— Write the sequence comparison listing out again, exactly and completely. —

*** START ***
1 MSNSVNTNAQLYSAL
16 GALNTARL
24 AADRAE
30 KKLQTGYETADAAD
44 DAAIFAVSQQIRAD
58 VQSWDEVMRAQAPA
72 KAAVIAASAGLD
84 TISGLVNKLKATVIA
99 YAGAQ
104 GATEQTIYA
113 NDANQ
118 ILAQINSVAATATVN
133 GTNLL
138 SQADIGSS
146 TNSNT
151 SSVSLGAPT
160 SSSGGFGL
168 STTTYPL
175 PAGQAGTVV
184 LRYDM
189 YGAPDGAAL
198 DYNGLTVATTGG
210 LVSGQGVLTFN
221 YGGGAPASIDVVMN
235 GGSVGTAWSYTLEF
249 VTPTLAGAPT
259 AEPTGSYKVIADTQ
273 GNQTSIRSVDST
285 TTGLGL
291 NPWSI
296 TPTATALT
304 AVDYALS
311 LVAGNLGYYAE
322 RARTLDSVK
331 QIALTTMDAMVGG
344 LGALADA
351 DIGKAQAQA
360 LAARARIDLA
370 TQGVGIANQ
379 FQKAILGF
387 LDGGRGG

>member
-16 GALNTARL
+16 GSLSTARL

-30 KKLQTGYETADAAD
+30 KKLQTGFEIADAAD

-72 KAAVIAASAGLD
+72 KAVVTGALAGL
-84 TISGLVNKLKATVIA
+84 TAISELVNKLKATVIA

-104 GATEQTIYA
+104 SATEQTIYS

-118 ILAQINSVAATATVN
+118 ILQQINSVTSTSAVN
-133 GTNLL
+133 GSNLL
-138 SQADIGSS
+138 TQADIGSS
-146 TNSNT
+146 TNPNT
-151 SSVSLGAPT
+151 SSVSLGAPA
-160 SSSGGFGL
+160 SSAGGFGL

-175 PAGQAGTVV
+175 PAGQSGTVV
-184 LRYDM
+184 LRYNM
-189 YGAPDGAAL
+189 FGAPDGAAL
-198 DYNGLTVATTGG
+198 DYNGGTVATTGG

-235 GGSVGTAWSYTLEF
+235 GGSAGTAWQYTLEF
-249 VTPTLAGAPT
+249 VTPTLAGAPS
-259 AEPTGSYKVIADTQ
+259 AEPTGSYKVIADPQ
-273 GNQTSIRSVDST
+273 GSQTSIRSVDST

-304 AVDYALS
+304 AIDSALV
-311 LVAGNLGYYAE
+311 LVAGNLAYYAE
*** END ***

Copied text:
1 MSNSVNTNAQLYSAL
16 GALNTARL
24 AADRAE
30 KKLQTGYETADAAD
44 DAAIFAVSQQIRAD
58 VQSWDEVMRAQAPA
72 KAAVIAASAGLD
84 TISGLVNKLKATVIA
99 YAGAQ
104 GATEQTIYA
113 NDANQ
118 ILAQINSVAATATVN
133 GTNLL
138 SQADIGSS
146 TNSNT
151 SSVSLGAPT
160 SSSGGFGL
168 STTTYPL
175 PAGQAGTVV
184 LRYDM
189 YGAPDGAAL
198 DYNGLTVATTGG
210 LVSGQGVLTFN
221 YGGGAPASIDVVMN
235 GGSVGTAWSYTLEF
249 VTPTLAGAPT
259 AEPTGSYKVIADTQ
273 GNQTSIRSVDST
285 TTGLGL
291 NPWSI
296 TPTATALT
304 AVDYALS
311 LVAGNLGYYAE
322 RARTLDSVK
331 QIALTTMDAMVGG
344 LGALADA
351 DIGKAQAQA
360 LAARARIDLA
370 TQGVGIANQ
379 FQKAILGF
387 LDGGRGG

>member
-16 GALNTARL
+16 GSLSTARL

-30 KKLQTGYETADAAD
+30 KKLQTGFEIADAAD

-72 KAAVIAASAGLD
+72 KAVVTGALAGL
-84 TISGLVNKLKATVIA
+84 TAISELVNKLKATVIA

-104 GATEQTIYA
+104 SATEQTIYS

-118 ILAQINSVAATATVN
+118 ILQQINSVTSTSAVN
-133 GTNLL
+133 GSNLL
-138 SQADIGSS
+138 TQADIGSS
-146 TNSNT
+146 TNPNT
-151 SSVSLGAPT
+151 SSVSLGAPA
-160 SSSGGFGL
+160 SSAGGFGL

-175 PAGQAGTVV
+175 PAGQSGTVV
-184 LRYDM
+184 LRYNM
-189 YGAPDGAAL
+189 FGAPDGAAL
-198 DYNGLTVATTGG
+198 DYNGGTVATTGG

-235 GGSVGTAWSYTLEF
+235 GGSAGTAWQYTLEF
-249 VTPTLAGAPT
+249 VTPTLAGAPS
-259 AEPTGSYKVIADTQ
+259 AEPTGSYKVIADPQ
-273 GNQTSIRSVDST
+273 GSQTSIRSVDST

-304 AVDYALS
+304 AIDSALV
-311 LVAGNLGYYAE
+311 LVAGNLAYYAE